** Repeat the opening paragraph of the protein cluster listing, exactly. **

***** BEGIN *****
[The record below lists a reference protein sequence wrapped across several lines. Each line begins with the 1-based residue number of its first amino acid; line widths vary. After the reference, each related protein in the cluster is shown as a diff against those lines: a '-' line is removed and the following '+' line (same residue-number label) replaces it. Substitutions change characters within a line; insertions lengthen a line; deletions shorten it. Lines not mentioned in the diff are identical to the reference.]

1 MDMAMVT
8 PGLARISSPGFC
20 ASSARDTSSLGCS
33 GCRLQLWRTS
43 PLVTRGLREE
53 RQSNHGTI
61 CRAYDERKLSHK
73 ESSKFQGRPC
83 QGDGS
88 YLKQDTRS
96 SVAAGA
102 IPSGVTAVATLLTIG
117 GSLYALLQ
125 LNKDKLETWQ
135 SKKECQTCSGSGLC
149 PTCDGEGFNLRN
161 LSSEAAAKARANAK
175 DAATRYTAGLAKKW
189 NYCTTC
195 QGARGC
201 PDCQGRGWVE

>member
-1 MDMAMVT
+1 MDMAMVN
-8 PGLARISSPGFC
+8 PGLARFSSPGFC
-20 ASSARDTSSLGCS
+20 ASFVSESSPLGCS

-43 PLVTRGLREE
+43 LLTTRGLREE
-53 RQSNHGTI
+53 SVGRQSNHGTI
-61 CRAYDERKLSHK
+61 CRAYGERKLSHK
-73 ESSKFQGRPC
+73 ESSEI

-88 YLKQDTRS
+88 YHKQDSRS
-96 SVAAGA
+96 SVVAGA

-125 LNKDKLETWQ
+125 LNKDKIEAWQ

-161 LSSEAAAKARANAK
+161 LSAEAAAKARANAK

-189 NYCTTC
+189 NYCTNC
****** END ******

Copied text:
[The record below lists a reference protein sequence wrapped across several lines. Each line begins with the 1-based residue number of its first amino acid; line widths vary. After the reference, each related protein in the cluster is shown as a diff against those lines: a '-' line is removed and the following '+' line (same residue-number label) replaces it. Substitutions change characters within a line; insertions lengthen a line; deletions shorten it. Lines not mentioned in the diff are identical to the reference.]